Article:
// otherwise, start over
        i = 0;
        goto waitLoop;
      }
      
      // Hi, Lo, Checksum
      
      while (!Serial.available()) ;;
      hi=Serial.read();
      while (!Serial.available()) ;;
      lo=Serial.read();
      while (!Serial.available()) ;;
      chk=Serial.read();
      
      // if checksum does not match go back to wait
      if (chk != (hi ^ lo ^ 0x55))
      {
        i=0;
        goto waitLoop;
      }
      
      memset(leds, 0, NUM_LEDS * sizeof(struct CRGB));
      // read the transmission data and set LED values
      for (uint8_t i = 0; i < NUM_LEDS; i++) {
        byte r, g, b;    
        while(!Serial.available());
        r = Serial.read();
        while(!Serial.available());
        g = Serial.read();
        while(!Serial.available());
        b = Serial.read();
        leds[i].r = r;
        leds[i].g = g;
        leds[i].b = b;
      }
      // shows new values
     FastLED.show();
    }
    hyperion config (devices section only as the rest is currently default generated by HyperCon
    Code:
     // DEVICE CONFIGURATION
            "device" :
            {
                    "name"       : "Test",
                    "type"       : "adalight",
                    "output"     : "/dev/ttyAMA0",
                    "rate"     : 115200,
                    "delayAfterConnect"     : 0,
                    "colorOrder" : "grb",
                    "leds"  : 15
            },
    
    Things that are working:
    • Test light pattern upon arduino boot up (both behave the same)
    • Rainbow swirl upon hyperion service start
      • When arduino is configured for the test number of LED's of 10 AND when running at 115200 baud
    • Serial connection over GPIO UART ttyAMA0 @ 115200 baud
    • Serial connection over ttyUSB0 @ 115200 baud (only tested using ATMega2560)
    What's not working:
    • Serial control at the recommended 460800 baud on any interface
    • Attempted control over direct SPI using a 1k ohm resistor, GPIO18
    • Rainbow Swirl upon hyperion service start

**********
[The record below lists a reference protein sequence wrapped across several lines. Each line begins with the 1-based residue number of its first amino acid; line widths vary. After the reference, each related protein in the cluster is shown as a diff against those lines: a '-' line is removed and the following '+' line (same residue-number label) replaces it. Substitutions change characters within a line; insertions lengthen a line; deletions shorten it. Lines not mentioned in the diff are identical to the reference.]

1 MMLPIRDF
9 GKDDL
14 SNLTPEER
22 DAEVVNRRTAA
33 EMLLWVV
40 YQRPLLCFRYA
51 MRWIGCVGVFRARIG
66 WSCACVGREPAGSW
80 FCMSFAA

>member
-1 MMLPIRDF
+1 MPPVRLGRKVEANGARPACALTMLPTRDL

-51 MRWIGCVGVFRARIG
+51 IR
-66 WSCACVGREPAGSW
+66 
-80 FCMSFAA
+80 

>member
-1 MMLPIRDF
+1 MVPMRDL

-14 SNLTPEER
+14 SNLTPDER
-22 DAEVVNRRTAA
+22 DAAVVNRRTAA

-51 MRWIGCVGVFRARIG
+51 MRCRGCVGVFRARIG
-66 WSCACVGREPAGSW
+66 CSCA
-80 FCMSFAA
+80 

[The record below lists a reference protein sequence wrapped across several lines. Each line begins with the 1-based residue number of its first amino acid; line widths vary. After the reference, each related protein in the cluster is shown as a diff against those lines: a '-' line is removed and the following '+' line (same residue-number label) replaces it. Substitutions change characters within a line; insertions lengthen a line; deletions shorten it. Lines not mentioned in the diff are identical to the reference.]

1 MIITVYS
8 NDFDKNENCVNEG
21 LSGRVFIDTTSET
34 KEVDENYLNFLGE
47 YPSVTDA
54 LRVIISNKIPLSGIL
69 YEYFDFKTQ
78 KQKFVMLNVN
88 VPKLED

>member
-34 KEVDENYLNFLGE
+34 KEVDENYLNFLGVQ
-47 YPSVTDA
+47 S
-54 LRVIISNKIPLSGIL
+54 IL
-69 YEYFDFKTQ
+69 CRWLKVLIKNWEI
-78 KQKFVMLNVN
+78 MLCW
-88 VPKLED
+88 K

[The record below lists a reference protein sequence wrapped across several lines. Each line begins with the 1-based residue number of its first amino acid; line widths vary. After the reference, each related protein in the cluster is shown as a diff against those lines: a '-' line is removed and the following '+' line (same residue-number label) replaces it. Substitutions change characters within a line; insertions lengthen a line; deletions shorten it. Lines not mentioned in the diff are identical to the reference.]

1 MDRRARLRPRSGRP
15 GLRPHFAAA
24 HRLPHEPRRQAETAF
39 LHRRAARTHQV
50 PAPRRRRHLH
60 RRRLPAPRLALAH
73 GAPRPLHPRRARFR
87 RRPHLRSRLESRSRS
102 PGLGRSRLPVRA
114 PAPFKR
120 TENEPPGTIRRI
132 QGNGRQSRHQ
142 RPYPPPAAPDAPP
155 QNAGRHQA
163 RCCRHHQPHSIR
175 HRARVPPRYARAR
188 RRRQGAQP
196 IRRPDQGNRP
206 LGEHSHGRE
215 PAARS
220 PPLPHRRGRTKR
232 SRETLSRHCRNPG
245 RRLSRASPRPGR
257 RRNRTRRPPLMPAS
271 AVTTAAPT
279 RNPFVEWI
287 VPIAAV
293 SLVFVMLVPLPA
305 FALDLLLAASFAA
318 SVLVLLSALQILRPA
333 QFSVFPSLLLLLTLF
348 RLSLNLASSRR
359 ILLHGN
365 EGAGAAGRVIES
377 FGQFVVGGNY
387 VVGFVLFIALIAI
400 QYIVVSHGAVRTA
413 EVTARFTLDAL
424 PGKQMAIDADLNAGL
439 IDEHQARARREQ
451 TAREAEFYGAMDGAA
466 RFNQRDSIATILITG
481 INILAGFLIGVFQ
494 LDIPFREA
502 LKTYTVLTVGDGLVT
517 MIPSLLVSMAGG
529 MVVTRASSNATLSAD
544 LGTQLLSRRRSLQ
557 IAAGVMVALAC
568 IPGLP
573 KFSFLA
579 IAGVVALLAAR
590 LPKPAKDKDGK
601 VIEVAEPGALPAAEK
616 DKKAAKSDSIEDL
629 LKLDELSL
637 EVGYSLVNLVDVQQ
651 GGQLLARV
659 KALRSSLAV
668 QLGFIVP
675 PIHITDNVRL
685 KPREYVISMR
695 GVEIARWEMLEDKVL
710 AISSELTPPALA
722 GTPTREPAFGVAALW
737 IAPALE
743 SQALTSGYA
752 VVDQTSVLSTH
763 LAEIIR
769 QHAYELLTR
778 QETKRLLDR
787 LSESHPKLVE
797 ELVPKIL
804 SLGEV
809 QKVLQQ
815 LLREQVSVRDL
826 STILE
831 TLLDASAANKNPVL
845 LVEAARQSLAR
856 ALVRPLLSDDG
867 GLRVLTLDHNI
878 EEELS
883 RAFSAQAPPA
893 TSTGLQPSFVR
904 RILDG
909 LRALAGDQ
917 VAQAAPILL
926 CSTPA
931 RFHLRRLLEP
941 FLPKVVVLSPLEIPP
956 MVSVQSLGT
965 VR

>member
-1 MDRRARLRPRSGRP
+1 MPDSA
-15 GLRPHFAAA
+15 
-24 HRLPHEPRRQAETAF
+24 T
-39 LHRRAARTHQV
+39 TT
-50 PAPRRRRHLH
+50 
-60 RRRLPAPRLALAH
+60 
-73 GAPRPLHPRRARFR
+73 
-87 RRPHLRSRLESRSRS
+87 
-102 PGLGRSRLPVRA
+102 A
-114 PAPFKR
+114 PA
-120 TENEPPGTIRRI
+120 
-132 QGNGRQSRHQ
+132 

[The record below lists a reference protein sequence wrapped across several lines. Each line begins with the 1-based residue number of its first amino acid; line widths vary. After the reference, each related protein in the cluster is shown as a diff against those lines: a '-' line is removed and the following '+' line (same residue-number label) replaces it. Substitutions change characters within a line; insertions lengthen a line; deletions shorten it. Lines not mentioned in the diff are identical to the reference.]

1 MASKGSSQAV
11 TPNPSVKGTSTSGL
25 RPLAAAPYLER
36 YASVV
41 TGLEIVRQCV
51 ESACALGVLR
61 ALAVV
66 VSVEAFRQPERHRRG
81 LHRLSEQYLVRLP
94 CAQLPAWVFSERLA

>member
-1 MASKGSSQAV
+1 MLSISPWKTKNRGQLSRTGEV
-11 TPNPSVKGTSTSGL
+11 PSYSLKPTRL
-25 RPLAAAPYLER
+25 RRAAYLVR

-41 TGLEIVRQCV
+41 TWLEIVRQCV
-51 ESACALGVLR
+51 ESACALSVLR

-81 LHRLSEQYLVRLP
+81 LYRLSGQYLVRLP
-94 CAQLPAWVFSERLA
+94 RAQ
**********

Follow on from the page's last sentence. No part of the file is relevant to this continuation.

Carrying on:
• When Ardiuno is configured for full strip use (108 LED's) and it's running at 115200 b, the led updates come in around 5-7 "fps"

    So the big problem I'm seeing is that when I set the arduino sketch to use 108 LED's as I expect to need on my TV, the color transitions become very "choppy" regardless if hyperion is configured to use 108 LED's or just the original 10 LED's.

    I'm pretty sure this has to do with the serial communication rate as I'm thus far unable to get my RPi to work over anything higher than 115200 baud. As you can see in the config.txt above I did try to set the serial clock rate higher, but I'm not sure if that's actually working, or how to check the current clock rate.

    Any help would be apprecaited!
     
  2. Akriss

    Akriss Active Member

    Messages:
    377
    Hardware:
    RPi1/Zero, RPi2, RPi3, 32/64bit, +Arduino, +nodeMCU/ESP8266
  3. pyr0ball

    pyr0ball New Member

    Messages:
    11
    Hardware:
    RPi1/Zero, RPi3, 32/64bit, +Arduino, +nodeMCU/ESP8266
  4. Akriss

    Akriss Active Member

    Messages:
    377
    Hardware:
    RPi1/Zero, RPi2, RPi3, 32/64bit, +Arduino, +nodeMCU/ESP8266
    Only if its a ftdi based board.

    else I try higher baud rates till I start seeing strange led behavior, then I dial back the baud rate a tad.
     
  5. pyr0ball

    pyr0ball New Member

    Messages:
    11
    Hardware:
    RPi1/Zero, RPi3, 32/64bit, +Arduino, +nodeMCU/ESP8266
    Well that's kinda the point I'm getting at. Hyperion seems to be unable to communicate with either the Pro Mini or the Mega2560 at all at 460800. I'm using exactly the same sketch in each instance, just changing the serial rate in the sketch and in hyperion config. The arduino still shows the boot-up test pattern on the LED's but not hyperion's input.

    Both arduinos work when using 115200, albeit with slow refresh rate when I have them configured for 108 LED's

    To clarify, I'm using the UART pins on the RPi direct to TX0/RX0 on the Mega, and obviously the Pro only has the one serial
     
  6. pyr0ball

    pyr0ball New Member

    Messages:
    11
    Hardware:
    RPi1/Zero, RPi3, 32/64bit, +Arduino, +nodeMCU/ESP8266